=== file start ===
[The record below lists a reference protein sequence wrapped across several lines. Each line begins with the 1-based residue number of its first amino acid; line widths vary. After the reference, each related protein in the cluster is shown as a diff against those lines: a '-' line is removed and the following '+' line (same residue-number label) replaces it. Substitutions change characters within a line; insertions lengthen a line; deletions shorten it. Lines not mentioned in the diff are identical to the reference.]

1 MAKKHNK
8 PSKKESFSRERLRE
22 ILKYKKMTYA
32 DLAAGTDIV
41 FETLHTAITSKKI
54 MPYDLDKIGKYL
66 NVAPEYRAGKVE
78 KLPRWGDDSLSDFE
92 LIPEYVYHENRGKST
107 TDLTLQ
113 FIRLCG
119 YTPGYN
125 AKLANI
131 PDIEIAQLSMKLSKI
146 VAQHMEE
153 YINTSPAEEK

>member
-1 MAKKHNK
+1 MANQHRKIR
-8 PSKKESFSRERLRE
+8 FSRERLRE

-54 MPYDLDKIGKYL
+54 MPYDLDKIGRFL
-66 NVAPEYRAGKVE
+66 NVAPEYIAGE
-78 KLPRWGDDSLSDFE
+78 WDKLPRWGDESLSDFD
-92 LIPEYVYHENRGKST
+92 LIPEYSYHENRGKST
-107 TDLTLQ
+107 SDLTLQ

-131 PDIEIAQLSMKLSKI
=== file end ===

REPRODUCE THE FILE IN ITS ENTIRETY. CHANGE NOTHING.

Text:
[The record below lists a reference protein sequence wrapped across several lines. Each line begins with the 1-based residue number of its first amino acid; line widths vary. After the reference, each related protein in the cluster is shown as a diff against those lines: a '-' line is removed and the following '+' line (same residue-number label) replaces it. Substitutions change characters within a line; insertions lengthen a line; deletions shorten it. Lines not mentioned in the diff are identical to the reference.]

1 MAKKHNK
8 PSKKESFSRERLRE
22 ILKYKKMTYA
32 DLAAGTDIV
41 FETLHTAITSKKI
54 MPYDLDKIGKYL
66 NVAPEYRAGKVE
78 KLPRWGDDSLSDFE
92 LIPEYVYHENRGKST
107 TDLTLQ
113 FIRLCG
119 YTPGYN
125 AKLANI
131 PDIEIAQLSMKLSKI
146 VAQHMEE
153 YINTSPAEEK

>member
-1 MAKKHNK
+1 MANQHRKIR
-8 PSKKESFSRERLRE
+8 FSRERLRE

-54 MPYDLDKIGKYL
+54 MPYDLDKIGRFL
-66 NVAPEYRAGKVE
+66 NVAPEYIAGE
-78 KLPRWGDDSLSDFE
+78 WDKLPRWGDESLSDFD
-92 LIPEYVYHENRGKST
+92 LIPEYSYHENRGKST
-107 TDLTLQ
+107 SDLTLQ

-131 PDIEIAQLSMKLSKI